updated 20 March 2023
© Si-Chan Park

Younghi Pagh-Paan

German composer of Korean ancestry, born 30 November 1945 in Cheongju.

Younghi Pagh-Paan studied composition and musicology at Seoul National University from 1965 to 1971. After receiving a German Academic Exchange Service (DAAD) scholarship, she attended the Hochschule für Musik Freiburg where she studied composition with Klaus Huber and musical analysis with Brian Ferneyhough. She was awarded her diploma in 1979. The following year, Pagh-Paan became the first female composer to receive an orchestral commission for the Donaueschingen Festival, for the piece Sori (1979-1980).

Following guest professorships at Kunstuniversität Graz in 1991 and the Hochschule für Musik Karlsruhe in 1992-1993, Pagh‑Paan was appointed Professor of Composition at the Hochschule der Künste in Bremen in 1994. She was the first woman to occupy this role. Here she founded the Atelier Neue Musik, which she directed until her retirement in 2011.

Like Isang Yun before her, Pagh-Paan is also a Korean composer who immigrated to Germany. Incidentally, she dedicated the NOCH series to Yun’s memory. In her music, Pagh-Paan explores contact points between Western and Eastern musical traditions, those of fusion and opposition. The series Man-Nam is an attempt to create a “meeting,” the translation from Korean of the title, between these two worlds to overcome the cultural shock felt by Pagh-Paan on her arrival in Germany. This aspect of her work feeds a leitmotif throughout her pieces: the conflict between the self and the other or the foreigner, in search of a balance. Pagh-Paan borrowed this theme from Friedrich Hölderlin’s famous line “Aber das eigene muß so gut gelernt sein wie das Fremde1 (one’s own must be learned as well as the foreign). In Dreisam-Nore (1975), her first piece composed in Germany, she combines the name of the river that runs through Freiburg with Nore, “song” in Korean. In this piece, for solo flutist, Pagh-Paan pushes the limits of tonal possibilities in a distinct musical language, neither Korean nor German. More recently, she has worked with the idea of meeting in pieces that present as dialogues between Taoist, Buddhist, and Christian traditions. This was best illustrated in her only opera Mondschatten (2006).

Her catalog also pays attention to themes such as escape, identity loss, violence, and political resistance. Numerous pieces are inspired by texts, predominantly those written by women, which recount experiences of uprooting and persecution, particularly by deportation. To give some examples, Horizonte (2019) was written in memory of Simone Weil, while the title of Schweigend lauschen (Listen in Silence, 2019) comes from a quotation by German philosopher Edith Stein. Noch III (Still III, 1996) and Sowon…borira (1998) are based on poems by Jewish poet Rose Ausländer, and Flammenzeichen (Sign of the Flames, 1983) was inspired by the words of anti-Nazi activist Sophie Scholl in a White Rose leaflet, “frisch auf mein Volk, die Flammenzeichen rauchen” (Up, up, my people, let smoke and flame be our sign!). Through her compositions, Pagh-Paan links the aspect of deportation to a search for resolution, particularly in Madi (Knot, 1981), and for relief from pain, exemplified by Nun (Snow, 1979),2 on a path toward internal peace.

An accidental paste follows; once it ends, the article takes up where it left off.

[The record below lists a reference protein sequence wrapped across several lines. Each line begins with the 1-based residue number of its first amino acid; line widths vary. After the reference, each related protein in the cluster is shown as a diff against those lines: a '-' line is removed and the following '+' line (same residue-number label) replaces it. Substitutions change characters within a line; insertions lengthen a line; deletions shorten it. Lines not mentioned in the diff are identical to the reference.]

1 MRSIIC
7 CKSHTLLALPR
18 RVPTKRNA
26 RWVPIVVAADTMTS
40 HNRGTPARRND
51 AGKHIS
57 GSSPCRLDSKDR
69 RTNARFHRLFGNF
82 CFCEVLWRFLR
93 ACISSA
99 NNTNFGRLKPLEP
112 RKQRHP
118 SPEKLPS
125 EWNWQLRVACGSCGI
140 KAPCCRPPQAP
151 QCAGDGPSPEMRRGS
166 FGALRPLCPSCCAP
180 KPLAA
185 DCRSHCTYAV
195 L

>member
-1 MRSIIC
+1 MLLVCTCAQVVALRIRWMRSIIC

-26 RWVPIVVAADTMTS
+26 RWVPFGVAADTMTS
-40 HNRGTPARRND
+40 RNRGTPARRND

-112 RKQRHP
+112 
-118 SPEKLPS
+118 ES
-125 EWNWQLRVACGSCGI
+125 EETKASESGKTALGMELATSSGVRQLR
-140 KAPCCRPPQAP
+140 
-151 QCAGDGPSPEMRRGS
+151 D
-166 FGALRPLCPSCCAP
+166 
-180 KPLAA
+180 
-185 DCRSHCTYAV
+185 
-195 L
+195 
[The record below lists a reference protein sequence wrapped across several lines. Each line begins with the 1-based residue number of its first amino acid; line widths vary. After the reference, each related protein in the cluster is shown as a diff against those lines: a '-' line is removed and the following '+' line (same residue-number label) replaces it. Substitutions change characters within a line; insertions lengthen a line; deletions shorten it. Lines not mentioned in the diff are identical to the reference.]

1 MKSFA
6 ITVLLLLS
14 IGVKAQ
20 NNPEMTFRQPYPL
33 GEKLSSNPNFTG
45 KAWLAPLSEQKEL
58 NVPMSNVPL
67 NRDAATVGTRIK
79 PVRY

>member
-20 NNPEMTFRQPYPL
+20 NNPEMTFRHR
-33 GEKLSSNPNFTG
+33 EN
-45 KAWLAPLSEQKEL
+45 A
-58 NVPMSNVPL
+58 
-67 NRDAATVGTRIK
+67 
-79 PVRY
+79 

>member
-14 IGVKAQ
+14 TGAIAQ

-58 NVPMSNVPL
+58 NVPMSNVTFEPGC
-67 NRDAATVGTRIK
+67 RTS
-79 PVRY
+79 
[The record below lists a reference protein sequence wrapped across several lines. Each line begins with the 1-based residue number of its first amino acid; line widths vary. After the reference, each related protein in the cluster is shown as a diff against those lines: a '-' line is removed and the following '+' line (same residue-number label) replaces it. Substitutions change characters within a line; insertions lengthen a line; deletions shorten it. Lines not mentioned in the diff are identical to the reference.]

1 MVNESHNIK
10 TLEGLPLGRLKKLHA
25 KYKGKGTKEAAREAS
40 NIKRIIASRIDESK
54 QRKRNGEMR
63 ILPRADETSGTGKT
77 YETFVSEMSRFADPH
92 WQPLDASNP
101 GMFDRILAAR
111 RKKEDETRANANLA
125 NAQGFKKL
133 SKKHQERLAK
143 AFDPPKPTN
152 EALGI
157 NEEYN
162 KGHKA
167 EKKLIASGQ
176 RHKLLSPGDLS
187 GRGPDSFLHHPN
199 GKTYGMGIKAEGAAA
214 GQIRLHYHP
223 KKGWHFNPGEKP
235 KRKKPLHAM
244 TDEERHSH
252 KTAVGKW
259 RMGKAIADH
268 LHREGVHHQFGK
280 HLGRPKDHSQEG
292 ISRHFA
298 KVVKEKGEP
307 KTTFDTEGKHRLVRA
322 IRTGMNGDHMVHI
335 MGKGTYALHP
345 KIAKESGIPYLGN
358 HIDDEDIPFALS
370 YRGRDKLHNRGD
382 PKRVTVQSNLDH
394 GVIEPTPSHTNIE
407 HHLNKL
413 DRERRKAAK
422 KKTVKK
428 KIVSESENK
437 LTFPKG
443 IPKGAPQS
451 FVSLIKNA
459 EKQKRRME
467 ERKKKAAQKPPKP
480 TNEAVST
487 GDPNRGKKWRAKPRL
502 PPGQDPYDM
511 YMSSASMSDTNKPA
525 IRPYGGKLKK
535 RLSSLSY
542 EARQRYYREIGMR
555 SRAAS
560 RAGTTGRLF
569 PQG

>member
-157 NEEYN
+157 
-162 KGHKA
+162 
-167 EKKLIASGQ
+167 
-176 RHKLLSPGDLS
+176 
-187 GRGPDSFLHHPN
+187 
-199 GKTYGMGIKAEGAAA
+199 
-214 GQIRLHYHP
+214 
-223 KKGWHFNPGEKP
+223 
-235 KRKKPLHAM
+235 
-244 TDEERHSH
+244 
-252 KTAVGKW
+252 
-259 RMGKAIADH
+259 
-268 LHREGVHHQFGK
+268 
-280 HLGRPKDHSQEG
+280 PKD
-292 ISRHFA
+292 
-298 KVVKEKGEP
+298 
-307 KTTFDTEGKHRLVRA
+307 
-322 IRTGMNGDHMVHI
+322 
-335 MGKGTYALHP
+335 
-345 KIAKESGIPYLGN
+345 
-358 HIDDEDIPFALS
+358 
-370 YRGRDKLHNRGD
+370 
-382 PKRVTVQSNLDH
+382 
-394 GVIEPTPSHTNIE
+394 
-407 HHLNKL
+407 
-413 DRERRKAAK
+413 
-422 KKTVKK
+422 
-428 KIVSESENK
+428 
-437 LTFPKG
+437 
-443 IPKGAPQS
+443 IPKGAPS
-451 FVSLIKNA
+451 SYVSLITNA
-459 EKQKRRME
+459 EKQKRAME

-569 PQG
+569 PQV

In 2009, she became a member of the Akademie der Künste in Berlin. Her works are released by Ricordi.

Awards and Scholarships

  • Berliner Kunstpreis, 2020
  • Paiknam Prize (Lifetime Achievement Award, South Korea), 2013
  • Bremische Medaille für Kunst und Wissenschaft, 2011
  • 15th KBS Global Korean Award, 2009
  • Order of Civil Merit of the Republic of Korea, 2007
  • Lifetime Achievement Award from Seoul National University, 2006
  • City of Heidelberg Music Prize for female composers, 1995
  • Scholarship from the Kunststiftung of Baden-Württemberg, 1985
  • First Prize of the city of Stuttgart, 1980
  • Scholarship at the Südwestfunk’s Heinrich‑Strobel-Stiftung, 1980-1981
  • First Prize at the International Rostrum of Composers UNESCO, 1979
  • Na-Pa Music Prize in Korea, 1979
  • First Prize at the 5th Composers Seminar in Boswil (Switzerland), 1978

1. Friedrich Hölderlin, Sämtliche Werke und Briefe, II (Complete Works and Letters, II), pp. 459-460. 
2. In Korean tradition, white is the color of death and mourning. 

© Ircam-Centre Pompidou, 2022


Ricordi, portrait de la compositrice (sur son site) par Nicolas Schalz, Akademie der Künste Berlin

Liens Internet

(liens vérifiés en mars 2023).


  • Jin-Ah KIM, « Migration im Wandel. Isang Yun, Younghi Pagh-Paan und Unsuk Chin », in Neue Zeitschrift für Musik, Heft 6, 2018, p. 12–15.
  • Claudia MAURER ZENCK, Auf dem Weg zur musikalischen Symbiose : die Komponistin Younghi Pagh-Paan, Mainz, Schott Music, 2020.
  • Yookyung Nho-von Blumröder, « Das transparente Licht. Younghi Pagh-Paans Kompositionen », in Sinefonia, Band 30, Wolke Verlag, 2020.
  • Susanne WINTERFELDT, Ariadne WESTERKAMP, Younghi Pagh-Paan. Klangportrait III, Berlin, Furore Verlag, 1991.

Discographie sélective

  • Younghi PAGH-PAAN, Mein Herz II ; Dreisam-Nore ; ma-am (Mein Herz) ; Hang-Sang II ; Flammenzeichen ; Rast in einem alten Kloster ; Noch… III ; Seerosen – Wurzelwerke ; wegen der Leere, dans « Listening With the Heart », 1 CD Kairos, 2022, 0015083KAI.
  • Younghi PAGH-PAAN, Ta-ryong VI ; Silbersaiten - Silver Strings ; Wundgeträumt - Dreamsore ; Bidan-sil - Sidener Faden - Silken Thread ; Ta-ryong III - Tsi-shin ; Io, E-Mex Ensemble, dans « Seidener Faden - Silken Thread », 1 CD Wergo, 2020, WER 7397 2.
  • Younghi PAGH-PAAN, MAN-NAM I ; ma-am (Mein Herz) ; U-MUL / Der Brunnen ; Mein Herz I ; Horizont auf hoher See, dans «  Chamber Works », 1 CD Neos, 2020, 12026.
  • Younghi PAGH-PAAN, U-Mul ; No-Ui ; Dreisam-Nore ; Pyon-Kyong ; Aa-Ga I ; Man-Nam I, ensemble Recherche, dans « Chamber Music », 1 CD Montaigne, 1994, MO 782026.